Emblem of TAHITI and pillar of Polynesian traditions, its Latin name is "Gardenia Tahitensis" but that magnificent little flowers with snow-white petals arranged in the form of a star is more popularly known as Tiare Tahiti or Tiare Mahoi (pronounced tee-a-ray).
Reminder of the word "tiara" crown, her name suits her perfectly because she s indeed the rightful queen of all Polynesian flowers and her delicate perfume are as unforgettable as it sweet.
Like a precious jewel resting on a dazzling setting of dark and green shiny foliage, the unsurpassed beauty of the Tiare flower is for all to admire & It is the favorite daily adornment of the vahines (Polynesian women) and tane (Polynesian men) alike who wear it fashionably behind on ear to re-enact playfully a traditional and intricate local code of gallantry. Favorite ambassador of the Polynesian's legendary hospitality, the Tiare graciously submits itself to extraordinary metamorphoses with the help of other beautiful local flowers & and, as the occasion dictates, she magically turns into either magnificent gala crowns, colorful ornamental wreaths or delicately scented lay floral necklaces which, according to the traditional custom, will welcome newly arrived friends or family members in the Fenau
From the family of the Rubiaceae, the Tiare grows on small shrubs, which produce a limited number of flowers each year. Completely free of toxicity, it is the most popularly used of all Polynesian plants. In traditional medicine, the Tiare flower is prepared in a variety of concoctions to suit every need. In infusion, steeped in warm water, ground with other essences or crushed with a few drops of Monoi. The Polynesians have been known to favor those strange preparations to relieve earaches, migraines and mosquito bites, to cure earaches and even stys.. or they simply enjoy placing a few tiare flowers on the small saucer filled with water to release its delicate and sweet fragrance throughout their "fares" (Polynesian houses).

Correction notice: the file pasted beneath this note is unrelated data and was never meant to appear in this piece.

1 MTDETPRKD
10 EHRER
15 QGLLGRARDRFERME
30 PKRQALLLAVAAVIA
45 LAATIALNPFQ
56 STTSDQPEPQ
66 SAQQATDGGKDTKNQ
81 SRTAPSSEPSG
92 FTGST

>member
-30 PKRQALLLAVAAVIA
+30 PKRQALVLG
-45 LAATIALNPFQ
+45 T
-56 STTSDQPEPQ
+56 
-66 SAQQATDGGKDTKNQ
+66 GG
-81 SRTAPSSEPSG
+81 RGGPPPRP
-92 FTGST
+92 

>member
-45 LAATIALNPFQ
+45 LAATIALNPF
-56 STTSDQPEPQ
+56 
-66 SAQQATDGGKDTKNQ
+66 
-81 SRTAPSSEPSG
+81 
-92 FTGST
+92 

But it is especially in association with the preparation of the MONOI de TAHITI and as one of its key ingredients that the properties of the TIARE flower are the most appreciated.
At a very particular stage of their growth, specifically when they are still unopened, the Tiare flowers are hand-picked and rapidly brought to the plant where they will be immediately soaked into refined coconut oil for a minimum of 15 days. During that natural process known in the MONOI manufacturer's circle as "enfleurage", a French term used to designate a specific extraction step; those extraordinary little wonders of nature will slowly release their unique properties and legendary virtues into the coconut oil. And as the magical transformation will finally be achieved, the MONOI de TAHITI will be born!
According to specific maceration standards set by the decree of Appellation d'Origine, which each manufacturer scrupulously follows, a minimum of 15 tiar'e flowers must be soaked into each liter of refined coconut oil. If the current manufacturing methods of MONOI are being carefully monitored by modern laboratory test to ensure its highest quality, they remain nonetheless fully respectful of the traditional Polynesian methods and ancient know-how.
Throughout centuries, the unique properties and benefits of the Tiare flowers have endured and have clearly been demonstrated, not only through a constant use by the local populations but most importantly by the solid reputation they have brought to the MONOI de TAHITI, making it an integral part of the Polynesian rich culture and heritage.